Learning Perl

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"O'Reilly Media, Inc.", Jun 27, 2008 - Computers - 352 pages

Learning Perl, popularly known as "the Llama," is the book most programmers rely on to get started with Perl. The bestselling Perl tutorial since it was first published in 1993, this new fifth edition covers recent changes to the language up to Perl 5.10.

This book reflects the combined experience of its authors, who have taught Perl at Stonehenge Consulting since 1991. Years of classroom testing and experience helped shape the book's pace and scope, and this edition is packed with exercises that let you practice the concepts while you follow the text. Topics include:

  • Perl data & variable types
  • Subroutines
  • File operations
  • Regular expressions
  • String manipulation
  • Lists & sorting
  • Process management
  • Smart matching
  • Using third party modules

Perl is the language for people who want to get work done. Originally targeted to sysadmins for heavy-duty text processing, Perl is now a full-featured programming language suitable for almost any task on almost any platform-from short fixes on the command line to web applications, bioinformatics, finance, and much more. Other books may teach you to program in Perl, but this book will turn you into a Perl programmer.


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Really helped me understand the basics of Perl very easily. Miles from being just a boring textbook, this book was fun to read and hard to put down.

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good book. since i am "computer savvy", I took a liking into technology and computer science. all the other O'riely i recommend too.


Chapter 1 Introduction
Chapter 2 Scalar Data
Chapter 3 Lists and Arrays
Chapter 4 Subroutines
Chapter 5 Input and Output
Chapter 6 Hashes
Chapter 7 In the World of Regular Expressions
Chapter 8 Matching with Regular Expressions
Chapter 12 File Tests
Chapter 13 Directory Operations
Chapter 14 Strings and Sorting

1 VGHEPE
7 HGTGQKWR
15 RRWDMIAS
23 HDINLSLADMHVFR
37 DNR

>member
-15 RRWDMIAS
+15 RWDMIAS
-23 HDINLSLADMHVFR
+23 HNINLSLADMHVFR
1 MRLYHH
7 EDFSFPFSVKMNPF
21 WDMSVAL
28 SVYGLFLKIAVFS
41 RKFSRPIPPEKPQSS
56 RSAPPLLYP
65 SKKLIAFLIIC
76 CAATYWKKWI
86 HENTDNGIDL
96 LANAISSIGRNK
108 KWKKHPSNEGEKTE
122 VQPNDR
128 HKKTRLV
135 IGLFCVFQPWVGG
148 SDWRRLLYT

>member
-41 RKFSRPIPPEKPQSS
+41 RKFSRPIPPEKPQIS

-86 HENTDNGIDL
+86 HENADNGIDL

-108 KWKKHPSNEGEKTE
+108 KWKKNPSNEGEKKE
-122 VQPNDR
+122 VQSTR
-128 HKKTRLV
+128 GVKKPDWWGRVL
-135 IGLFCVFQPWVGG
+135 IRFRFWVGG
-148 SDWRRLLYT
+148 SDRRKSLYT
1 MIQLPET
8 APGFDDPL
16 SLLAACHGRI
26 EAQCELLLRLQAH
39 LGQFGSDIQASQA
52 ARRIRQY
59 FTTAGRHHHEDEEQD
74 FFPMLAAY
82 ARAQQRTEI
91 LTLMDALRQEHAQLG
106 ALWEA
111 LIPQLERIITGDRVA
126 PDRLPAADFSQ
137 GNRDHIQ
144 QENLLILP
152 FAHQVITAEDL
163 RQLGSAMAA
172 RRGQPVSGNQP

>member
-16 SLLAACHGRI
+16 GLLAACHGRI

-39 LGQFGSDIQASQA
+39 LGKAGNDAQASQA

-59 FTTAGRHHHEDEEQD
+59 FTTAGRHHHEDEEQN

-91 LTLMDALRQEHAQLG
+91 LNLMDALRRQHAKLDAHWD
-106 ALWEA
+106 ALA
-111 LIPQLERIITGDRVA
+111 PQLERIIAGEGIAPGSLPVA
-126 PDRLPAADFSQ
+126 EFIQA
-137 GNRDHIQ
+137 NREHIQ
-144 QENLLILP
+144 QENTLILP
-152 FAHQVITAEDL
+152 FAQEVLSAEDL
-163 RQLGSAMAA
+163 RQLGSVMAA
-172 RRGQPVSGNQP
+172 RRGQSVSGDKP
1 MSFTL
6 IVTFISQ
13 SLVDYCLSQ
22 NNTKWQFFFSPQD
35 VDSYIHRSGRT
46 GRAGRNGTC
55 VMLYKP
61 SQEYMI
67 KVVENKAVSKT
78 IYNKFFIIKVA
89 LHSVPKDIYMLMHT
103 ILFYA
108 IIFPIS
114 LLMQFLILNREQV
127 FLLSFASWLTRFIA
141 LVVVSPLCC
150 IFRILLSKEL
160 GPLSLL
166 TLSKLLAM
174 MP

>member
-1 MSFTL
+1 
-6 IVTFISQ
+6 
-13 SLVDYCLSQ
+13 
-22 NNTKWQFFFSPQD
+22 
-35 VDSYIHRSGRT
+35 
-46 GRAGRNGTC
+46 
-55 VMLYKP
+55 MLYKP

Chapter 15 Smart Matching and givenwhen
Chapter 16 Process Management
Chapter 17 Some Advanced Perl Techniques
Appendix A Exercise Answers
Appendix B Beyond the Llama

Chapter 9 Processing Text with Regular Expressions
Chapter 10 More Control Structures
Chapter 11 Perl Modules

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Page 31 - Equal == eq Not equal != ne Less than < lt Greater than > gt Less than or equal to <= le Greater than or equal to >= ge Here are some example expressions using these comparison operators: 35 != 30 + 5 # false 35 == 35.0 # true '35' eq '35.0' # false (comparing as strings) 'fred' lt 'barney' # false 'fred' lt 'free' # true 'fred
Page 25 - 12fred34" isn't numeric in addition (+) at . /my_program line 17 (#l) (W numeric) The indicated string was fed as an argument to an operator that expected a numeric value instead. If you're fortunate the message will identify which operator was so unfortunate.
Page 4 - ... uninitiated, but to the seasoned Perl programmer, it looks like the notes of a grand symphony. If you follow the guidelines of this book, your programs should be easy to read and easy to maintain, and they probably won't win The Obfuscated Perl Contest. How Did Perl Get to Be So Popular? After playing with Perl a bit, adding stuff here and there, Larry released it to the community of Usenet readers, commonly known as "the Net." The users on this ragtag fugitive fleet of systems around the world...

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